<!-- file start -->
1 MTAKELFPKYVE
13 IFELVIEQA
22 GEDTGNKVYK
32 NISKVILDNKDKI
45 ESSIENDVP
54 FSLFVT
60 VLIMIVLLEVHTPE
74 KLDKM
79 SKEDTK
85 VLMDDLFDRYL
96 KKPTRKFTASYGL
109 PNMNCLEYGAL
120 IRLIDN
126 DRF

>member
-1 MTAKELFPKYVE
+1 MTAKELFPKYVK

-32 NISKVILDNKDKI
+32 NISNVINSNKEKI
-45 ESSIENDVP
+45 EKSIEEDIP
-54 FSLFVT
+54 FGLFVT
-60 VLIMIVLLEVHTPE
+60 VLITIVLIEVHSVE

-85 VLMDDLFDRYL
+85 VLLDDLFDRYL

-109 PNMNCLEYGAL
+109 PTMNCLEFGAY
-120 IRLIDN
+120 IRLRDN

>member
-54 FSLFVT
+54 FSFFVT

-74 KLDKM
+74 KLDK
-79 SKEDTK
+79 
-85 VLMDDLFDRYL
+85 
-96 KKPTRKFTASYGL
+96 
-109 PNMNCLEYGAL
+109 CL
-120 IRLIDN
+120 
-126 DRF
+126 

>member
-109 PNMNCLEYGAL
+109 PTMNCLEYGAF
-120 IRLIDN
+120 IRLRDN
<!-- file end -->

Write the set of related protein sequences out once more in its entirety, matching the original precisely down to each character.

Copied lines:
1 MTAKELFPKYVE
13 IFELVIEQA
22 GEDTGNKVYK
32 NISKVILDNKDKI
45 ESSIENDVP
54 FSLFVT
60 VLIMIVLLEVHTPE
74 KLDKM
79 SKEDTK
85 VLMDDLFDRYL
96 KKPTRKFTASYGL
109 PNMNCLEYGAL
120 IRLIDN
126 DRF

>member
-1 MTAKELFPKYVE
+1 MTAKELFPKYVK

-32 NISKVILDNKDKI
+32 NISNVINSNKEKI
-45 ESSIENDVP
+45 EKSIEEDIP
-54 FSLFVT
+54 FGLFVT
-60 VLIMIVLLEVHTPE
+60 VLITIVLIEVHSVE

-85 VLMDDLFDRYL
+85 VLLDDLFDRYL

-109 PNMNCLEYGAL
+109 PTMNCLEFGAY
-120 IRLIDN
+120 IRLRDN

>member
-54 FSLFVT
+54 FSFFVT

-74 KLDKM
+74 KLDK
-79 SKEDTK
+79 
-85 VLMDDLFDRYL
+85 
-96 KKPTRKFTASYGL
+96 
-109 PNMNCLEYGAL
+109 CL
-120 IRLIDN
+120 
-126 DRF
+126 

>member
-109 PNMNCLEYGAL
+109 PTMNCLEYGAF
-120 IRLIDN
+120 IRLRDN